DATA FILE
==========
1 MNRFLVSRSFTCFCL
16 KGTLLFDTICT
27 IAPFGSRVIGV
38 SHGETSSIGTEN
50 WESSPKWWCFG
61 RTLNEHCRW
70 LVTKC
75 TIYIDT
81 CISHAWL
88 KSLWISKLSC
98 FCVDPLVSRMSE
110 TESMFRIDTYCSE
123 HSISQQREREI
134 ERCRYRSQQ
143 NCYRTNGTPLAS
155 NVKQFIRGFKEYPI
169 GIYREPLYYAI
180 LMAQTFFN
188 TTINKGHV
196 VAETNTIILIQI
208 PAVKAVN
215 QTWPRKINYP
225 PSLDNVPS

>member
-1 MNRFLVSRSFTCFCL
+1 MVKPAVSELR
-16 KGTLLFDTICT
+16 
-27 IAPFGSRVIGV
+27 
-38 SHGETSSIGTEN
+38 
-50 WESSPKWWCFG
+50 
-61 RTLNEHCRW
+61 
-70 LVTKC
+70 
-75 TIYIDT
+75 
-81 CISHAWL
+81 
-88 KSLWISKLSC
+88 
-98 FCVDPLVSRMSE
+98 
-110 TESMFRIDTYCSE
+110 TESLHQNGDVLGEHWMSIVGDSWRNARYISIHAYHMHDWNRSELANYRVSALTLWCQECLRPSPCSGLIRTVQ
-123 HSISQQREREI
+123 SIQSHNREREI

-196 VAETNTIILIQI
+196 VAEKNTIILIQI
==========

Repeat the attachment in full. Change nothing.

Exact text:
1 MNRFLVSRSFTCFCL
16 KGTLLFDTICT
27 IAPFGSRVIGV
38 SHGETSSIGTEN
50 WESSPKWWCFG
61 RTLNEHCRW
70 LVTKC
75 TIYIDT
81 CISHAWL
88 KSLWISKLSC
98 FCVDPLVSRMSE
110 TESMFRIDTYCSE
123 HSISQQREREI
134 ERCRYRSQQ
143 NCYRTNGTPLAS
155 NVKQFIRGFKEYPI
169 GIYREPLYYAI
180 LMAQTFFN
188 TTINKGHV
196 VAETNTIILIQI
208 PAVKAVN
215 QTWPRKINYP
225 PSLDNVPS

>member
-1 MNRFLVSRSFTCFCL
+1 MVKPAVSELR
-16 KGTLLFDTICT
+16 
-27 IAPFGSRVIGV
+27 
-38 SHGETSSIGTEN
+38 
-50 WESSPKWWCFG
+50 
-61 RTLNEHCRW
+61 
-70 LVTKC
+70 
-75 TIYIDT
+75 
-81 CISHAWL
+81 
-88 KSLWISKLSC
+88 
-98 FCVDPLVSRMSE
+98 
-110 TESMFRIDTYCSE
+110 TESLHQNGDVLGEHWMSIVGDSWRNARYISIHAYHMHDWNRSELANYRVSALTLWCQECLRPSPCSGLIRTVQ
-123 HSISQQREREI
+123 SIQSHNREREI

-196 VAETNTIILIQI
+196 VAEKNTIILIQI